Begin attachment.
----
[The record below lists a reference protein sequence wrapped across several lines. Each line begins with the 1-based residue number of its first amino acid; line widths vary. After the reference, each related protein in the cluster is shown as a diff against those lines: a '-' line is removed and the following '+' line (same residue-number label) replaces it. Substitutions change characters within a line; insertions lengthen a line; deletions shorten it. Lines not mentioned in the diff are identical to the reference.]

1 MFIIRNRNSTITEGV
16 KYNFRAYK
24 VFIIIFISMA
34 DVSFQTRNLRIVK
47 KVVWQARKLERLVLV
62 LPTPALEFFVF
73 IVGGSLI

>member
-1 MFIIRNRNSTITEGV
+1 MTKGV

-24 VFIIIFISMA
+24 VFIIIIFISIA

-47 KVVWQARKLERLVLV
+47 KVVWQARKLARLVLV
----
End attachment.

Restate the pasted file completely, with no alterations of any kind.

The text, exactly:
[The record below lists a reference protein sequence wrapped across several lines. Each line begins with the 1-based residue number of its first amino acid; line widths vary. After the reference, each related protein in the cluster is shown as a diff against those lines: a '-' line is removed and the following '+' line (same residue-number label) replaces it. Substitutions change characters within a line; insertions lengthen a line; deletions shorten it. Lines not mentioned in the diff are identical to the reference.]

1 MFIIRNRNSTITEGV
16 KYNFRAYK
24 VFIIIFISMA
34 DVSFQTRNLRIVK
47 KVVWQARKLERLVLV
62 LPTPALEFFVF
73 IVGGSLI

>member
-1 MFIIRNRNSTITEGV
+1 MTKGV

-24 VFIIIFISMA
+24 VFIIIIFISIA

-47 KVVWQARKLERLVLV
+47 KVVWQARKLARLVLV